Robust response to California Higher Education Innovation Awards

150 150 Ed Coghlan

California needs to produce more people with degrees and with Career Technical Educational certificates. California has a growing shortage of skilled workers for major regional industry sectors and needs to better prepare people for in-demand and/or high growth jobs in major industry sectors. It is an important problem for California to address and to solve. 

There are lots of ideas percolating on California college campuses about how to do things better for the students. Some of those ideas apparently are even going to be worth some money. 

Fifty-two California higher education institutions have submitted application for the Awards for Innovation in Higher Education. There are 57 applications submitted in all (five schools submitted more than one application) 

The Budget Act of 2014 appropriated more than $50 million in one-time resources from the General Fund for the program. A showcase that plans to highlight all the applications will be held Monday, March 9 in the Sacramento Grand Ballroom. 

The Showcase is designed to help participants in three ways:

  • develop an understanding of innovations currently underway in California’s institutions of higher learning
  • engage in strategic discussions of how these innovations are improving student outcomes
  • identify opportunity to accelerate these innovations to other campuses

The next steps will be to review the applications and determine categories and themes for the Showcase.  

The applications are from California community colleges, California State University (CSU), and University of California (UC) campuses and highlight innovations that change existing policies, practices or systems that achieve the following priorities:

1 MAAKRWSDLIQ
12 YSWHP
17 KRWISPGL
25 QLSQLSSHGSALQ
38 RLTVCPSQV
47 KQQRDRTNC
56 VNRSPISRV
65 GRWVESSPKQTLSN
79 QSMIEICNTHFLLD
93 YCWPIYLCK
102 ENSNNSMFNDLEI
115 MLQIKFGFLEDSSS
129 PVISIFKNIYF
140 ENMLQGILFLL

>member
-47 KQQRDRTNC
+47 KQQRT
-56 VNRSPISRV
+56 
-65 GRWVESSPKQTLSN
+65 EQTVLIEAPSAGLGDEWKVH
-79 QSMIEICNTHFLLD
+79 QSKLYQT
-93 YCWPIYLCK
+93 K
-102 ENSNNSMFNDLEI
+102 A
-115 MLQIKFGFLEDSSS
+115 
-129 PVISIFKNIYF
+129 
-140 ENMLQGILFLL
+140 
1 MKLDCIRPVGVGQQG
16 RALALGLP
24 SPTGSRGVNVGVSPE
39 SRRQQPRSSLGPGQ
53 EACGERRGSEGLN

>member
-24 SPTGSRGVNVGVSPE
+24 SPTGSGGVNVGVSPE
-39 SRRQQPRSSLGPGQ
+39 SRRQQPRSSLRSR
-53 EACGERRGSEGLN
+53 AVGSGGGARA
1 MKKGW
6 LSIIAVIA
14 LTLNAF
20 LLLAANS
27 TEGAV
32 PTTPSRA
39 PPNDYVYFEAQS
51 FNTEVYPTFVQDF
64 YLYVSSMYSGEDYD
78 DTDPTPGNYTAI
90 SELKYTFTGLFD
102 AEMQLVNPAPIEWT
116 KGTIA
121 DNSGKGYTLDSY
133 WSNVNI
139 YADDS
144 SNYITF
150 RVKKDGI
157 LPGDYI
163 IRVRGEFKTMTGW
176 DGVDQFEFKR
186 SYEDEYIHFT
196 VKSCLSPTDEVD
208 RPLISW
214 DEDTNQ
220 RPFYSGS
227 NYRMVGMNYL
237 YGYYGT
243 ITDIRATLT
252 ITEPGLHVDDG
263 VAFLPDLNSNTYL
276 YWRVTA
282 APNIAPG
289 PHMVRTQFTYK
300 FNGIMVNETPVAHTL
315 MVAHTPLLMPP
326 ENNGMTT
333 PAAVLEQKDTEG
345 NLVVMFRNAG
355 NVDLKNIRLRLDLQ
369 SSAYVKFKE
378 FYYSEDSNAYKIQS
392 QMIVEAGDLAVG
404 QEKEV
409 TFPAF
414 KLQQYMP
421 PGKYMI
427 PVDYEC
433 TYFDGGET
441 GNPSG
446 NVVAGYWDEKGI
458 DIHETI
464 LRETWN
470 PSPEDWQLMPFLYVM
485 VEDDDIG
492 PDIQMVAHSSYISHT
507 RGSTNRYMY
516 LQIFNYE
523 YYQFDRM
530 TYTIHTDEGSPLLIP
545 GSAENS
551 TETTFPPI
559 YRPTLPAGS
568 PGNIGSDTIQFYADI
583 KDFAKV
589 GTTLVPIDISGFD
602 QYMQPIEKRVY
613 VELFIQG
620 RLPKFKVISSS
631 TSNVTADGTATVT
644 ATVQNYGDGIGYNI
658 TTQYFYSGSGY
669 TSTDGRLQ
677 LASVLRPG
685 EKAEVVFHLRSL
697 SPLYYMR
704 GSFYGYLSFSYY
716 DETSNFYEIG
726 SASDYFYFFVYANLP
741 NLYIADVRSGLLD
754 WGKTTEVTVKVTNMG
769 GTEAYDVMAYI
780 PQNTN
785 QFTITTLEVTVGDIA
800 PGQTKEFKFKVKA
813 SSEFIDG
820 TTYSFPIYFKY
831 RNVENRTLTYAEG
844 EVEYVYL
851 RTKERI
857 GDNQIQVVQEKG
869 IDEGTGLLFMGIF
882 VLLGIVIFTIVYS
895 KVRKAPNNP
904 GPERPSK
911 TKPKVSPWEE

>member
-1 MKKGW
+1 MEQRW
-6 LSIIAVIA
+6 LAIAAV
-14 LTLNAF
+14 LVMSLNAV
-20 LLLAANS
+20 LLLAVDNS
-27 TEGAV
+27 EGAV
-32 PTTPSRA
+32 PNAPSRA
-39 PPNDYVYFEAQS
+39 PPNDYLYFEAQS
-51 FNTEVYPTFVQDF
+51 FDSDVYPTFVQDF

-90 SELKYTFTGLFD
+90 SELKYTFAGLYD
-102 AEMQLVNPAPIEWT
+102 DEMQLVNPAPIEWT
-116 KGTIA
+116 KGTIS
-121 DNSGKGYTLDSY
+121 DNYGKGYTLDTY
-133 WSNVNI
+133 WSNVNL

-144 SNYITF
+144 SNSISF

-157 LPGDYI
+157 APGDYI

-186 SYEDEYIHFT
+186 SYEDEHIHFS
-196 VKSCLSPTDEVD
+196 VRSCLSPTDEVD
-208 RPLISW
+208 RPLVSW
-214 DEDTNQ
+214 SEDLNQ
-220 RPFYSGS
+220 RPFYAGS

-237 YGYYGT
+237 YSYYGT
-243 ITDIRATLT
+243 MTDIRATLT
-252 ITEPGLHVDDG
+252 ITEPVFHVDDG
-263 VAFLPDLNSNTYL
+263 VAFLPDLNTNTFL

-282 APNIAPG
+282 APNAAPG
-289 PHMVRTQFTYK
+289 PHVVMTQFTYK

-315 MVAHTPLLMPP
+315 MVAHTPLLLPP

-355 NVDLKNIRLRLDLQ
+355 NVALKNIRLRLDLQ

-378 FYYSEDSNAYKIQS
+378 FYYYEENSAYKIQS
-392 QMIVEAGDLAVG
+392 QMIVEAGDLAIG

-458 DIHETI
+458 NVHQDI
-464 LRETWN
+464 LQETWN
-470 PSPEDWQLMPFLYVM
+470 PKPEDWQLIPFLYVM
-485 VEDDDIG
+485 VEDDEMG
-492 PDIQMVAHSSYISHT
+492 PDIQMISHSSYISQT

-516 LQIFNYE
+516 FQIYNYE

• increase the number of bachelor’s degrees awarded
  • allows students to complete bachelor’s degrees within four years after beginning higher education
  • ease our students’ ability to transfer through the education system by better recognizing learning that occurs across the state’s education segments (and elsewhere)

California Forward and several partners are working together to promote the potential for innovations within higher education to restore access to the California Dream. A showcase event is being planned by CA Fwd, California Competes, Campaign for College Opportunity, the Center for California Studies, and the Young Invincibles to raise awareness and understanding of the kinds of innovations that are being developed on campuses .

“The data and analysis are clear and compelling. If California does not close the skills gap, the income gap will get ever wider,” said CA Fwd CEO Jim Mayer. “Without innovations in how Californians are prepared for the workplace, California will not be able to sustain, let alone grow, its innovation-based regional economies.”

The actual winners will be named later this spring. A committee has been formed to select which campuses receive awards and determine the amount of funds included in each of those awards. Michael Cohen, the deputy California Finance Director, is the chair. 

Other committee members include Arnold Avalos, Sue Burr, Constance Carroll, Douglas Faigin, Dean Florez, and Monica Lozano.

For more information about the program, click here.

For a list of the schools whose applications will be considered, click here.

(photo: Tomas Castelazo/Wikimedia Commons)


Ed Coghlan

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